Thursday, September 17, 2009

Communication Is A Fascinating Way To Communicate...

Driving to work (45 minutes one way) each morning affords me lots of time to think. One thing I do is to pray. It may be that more people draw closer to God while driving on Houston freeways than anywhere else. Besides praying, I formulate column outlines in my mind and later transfer those columns to paper. Also I enjoy listening to the radio.

In a previous column I told you about listening to my car radio while trying not to exceed the freeway speed limit. Remember that weird announcement I shared with you? It went something like this: “And now for some good news for all of you who are driving north on I-45. The fatality accident that blocked the north-bound lanes for more than two hours finally has been moved to the shoulder. Now you should have smooth sailing on to Conroe.” I mused over the announcer’s choice of terms. Was that traffic update good news to the family of the deceased?

There is another type of news bulletin that comes over the airways on occasion. This one gives rise to some questions. Recently I heard the following:

“We interrupt this program for an emergency weather alert from the United States National Weather Service. ‘(tone)Buuuuuuuuuu…(noise)Braaaaaaack… Braaaaaaack…Braaaaaaack.’ This is an emergency weather alert from the United States National Weather Service. ‘Buuuuuuuuu’ There are extremely high winds in excess of 70 miles per hour approaching the South Houston vicinity. You are advised to take cover immediately. Secure outside lawn furniture and pets. ‘Buuuuuuuuu’ This has been an emergency weather alert from the United States National Weather Service. We now return you to our regularly scheduled programming, ‘ Braaaaaaack.’”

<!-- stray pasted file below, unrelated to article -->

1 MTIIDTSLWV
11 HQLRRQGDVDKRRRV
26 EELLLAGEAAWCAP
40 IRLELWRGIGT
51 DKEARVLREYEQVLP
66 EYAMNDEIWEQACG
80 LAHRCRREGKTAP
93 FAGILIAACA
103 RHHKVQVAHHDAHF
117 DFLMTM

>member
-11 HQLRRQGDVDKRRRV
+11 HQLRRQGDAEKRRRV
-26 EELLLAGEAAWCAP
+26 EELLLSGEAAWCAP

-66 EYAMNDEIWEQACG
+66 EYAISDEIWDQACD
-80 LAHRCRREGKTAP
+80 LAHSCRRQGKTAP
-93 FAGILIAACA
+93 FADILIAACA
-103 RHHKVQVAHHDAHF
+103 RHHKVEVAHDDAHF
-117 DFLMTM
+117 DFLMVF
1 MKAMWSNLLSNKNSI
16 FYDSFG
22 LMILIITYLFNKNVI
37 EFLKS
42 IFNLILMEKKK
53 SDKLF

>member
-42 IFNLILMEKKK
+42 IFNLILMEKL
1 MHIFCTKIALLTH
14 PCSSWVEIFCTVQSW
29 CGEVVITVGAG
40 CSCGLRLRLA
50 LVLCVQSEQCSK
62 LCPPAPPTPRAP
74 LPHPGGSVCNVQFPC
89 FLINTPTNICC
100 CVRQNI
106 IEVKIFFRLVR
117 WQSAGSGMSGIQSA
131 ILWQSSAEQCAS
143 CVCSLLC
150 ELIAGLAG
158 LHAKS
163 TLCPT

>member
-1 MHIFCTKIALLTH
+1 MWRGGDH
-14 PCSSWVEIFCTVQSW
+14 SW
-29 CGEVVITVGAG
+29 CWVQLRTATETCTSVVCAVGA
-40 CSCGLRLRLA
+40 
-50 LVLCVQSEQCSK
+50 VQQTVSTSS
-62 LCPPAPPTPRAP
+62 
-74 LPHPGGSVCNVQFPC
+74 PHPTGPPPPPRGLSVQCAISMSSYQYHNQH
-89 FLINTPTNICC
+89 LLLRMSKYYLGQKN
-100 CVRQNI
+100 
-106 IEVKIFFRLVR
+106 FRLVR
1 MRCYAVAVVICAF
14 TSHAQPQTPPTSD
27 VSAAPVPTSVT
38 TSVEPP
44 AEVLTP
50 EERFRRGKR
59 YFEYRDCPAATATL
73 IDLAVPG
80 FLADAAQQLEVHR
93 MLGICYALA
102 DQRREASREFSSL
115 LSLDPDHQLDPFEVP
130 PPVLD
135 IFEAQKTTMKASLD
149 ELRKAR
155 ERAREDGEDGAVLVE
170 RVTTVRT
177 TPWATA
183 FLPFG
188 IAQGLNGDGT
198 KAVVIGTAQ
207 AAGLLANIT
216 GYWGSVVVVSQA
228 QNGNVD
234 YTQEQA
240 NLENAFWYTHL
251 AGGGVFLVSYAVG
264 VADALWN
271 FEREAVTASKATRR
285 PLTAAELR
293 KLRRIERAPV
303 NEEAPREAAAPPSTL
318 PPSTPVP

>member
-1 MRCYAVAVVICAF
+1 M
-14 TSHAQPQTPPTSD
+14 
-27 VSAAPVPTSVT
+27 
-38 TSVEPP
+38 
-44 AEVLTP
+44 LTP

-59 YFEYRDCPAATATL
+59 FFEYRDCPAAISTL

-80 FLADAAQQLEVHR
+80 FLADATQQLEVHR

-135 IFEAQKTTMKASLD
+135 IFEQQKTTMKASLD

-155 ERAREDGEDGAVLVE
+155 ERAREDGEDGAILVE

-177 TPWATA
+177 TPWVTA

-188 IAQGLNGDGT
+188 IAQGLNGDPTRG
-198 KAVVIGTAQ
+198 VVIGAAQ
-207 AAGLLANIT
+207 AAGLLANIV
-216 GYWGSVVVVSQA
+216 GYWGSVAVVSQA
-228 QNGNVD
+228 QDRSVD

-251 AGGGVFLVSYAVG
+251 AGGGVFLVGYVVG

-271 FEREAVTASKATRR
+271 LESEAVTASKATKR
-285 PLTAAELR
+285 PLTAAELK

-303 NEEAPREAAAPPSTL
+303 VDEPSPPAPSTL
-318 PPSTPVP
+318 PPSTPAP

First I want to commend the personnel associated with the United States National Weather Service for all of the valuable services they provide. They do a great job of keeping us updated on what is happening in our world of weather.

However, I do question the procedure of making emergency weather alert announcements on the radio. While it is great that we can have those alerts in times of danger, think about it.

Winds traveling at 70 miles per hour are covering in excess of one mile per minute. Winds traveling at such high speeds really are covering ground. I timed one of these radio weather alerts recently and here are the results. The announcement that told of the impending emergency alert, the “Buuuuuuu’s,” and the “Braaaaaaacks.” and the second announcement that the alert was now ready to be shared, took almost 20 seconds.

My question is: How many people listening to their radios were blown away in the rapidly approaching high winds? By the time the final “Braaaaaaack” sounded, the wind storm may well have rushed through injuring many who were waiting to hear the weather alert. It seems like the alert could just say, “We interrupt this program for an emergency weather alert from the United States Weather Service.” The tones and noises could be saved for a rainy day (pun intended).

Then there is that radio commercial for a popular prescription medication. The disclaimer goes so fast that it cannot be understood. But if you record that disclaimer and play it back slowly you will hear, “Side effects may include daytime drowsiness, dizziness, lightheadedness, constipation, diarrhea, dry mouth, memory loss, fast/pounding heartbeat, unusual tiredness, new or worsening depression, and on rare occasions may cause mental/mood changes, rash, itching, swelling, trouble breathing and thoughts of suicide. If you notice these or other effects not mentioned, contact your doctor or pharmacist immediately.”

I ask you, “Which is better…the malady or the cure?”

Communication is a fascinating ability of God’s creatures. Isn’t it also fascinating how we can at times get it so messed up?

Winston Hamby


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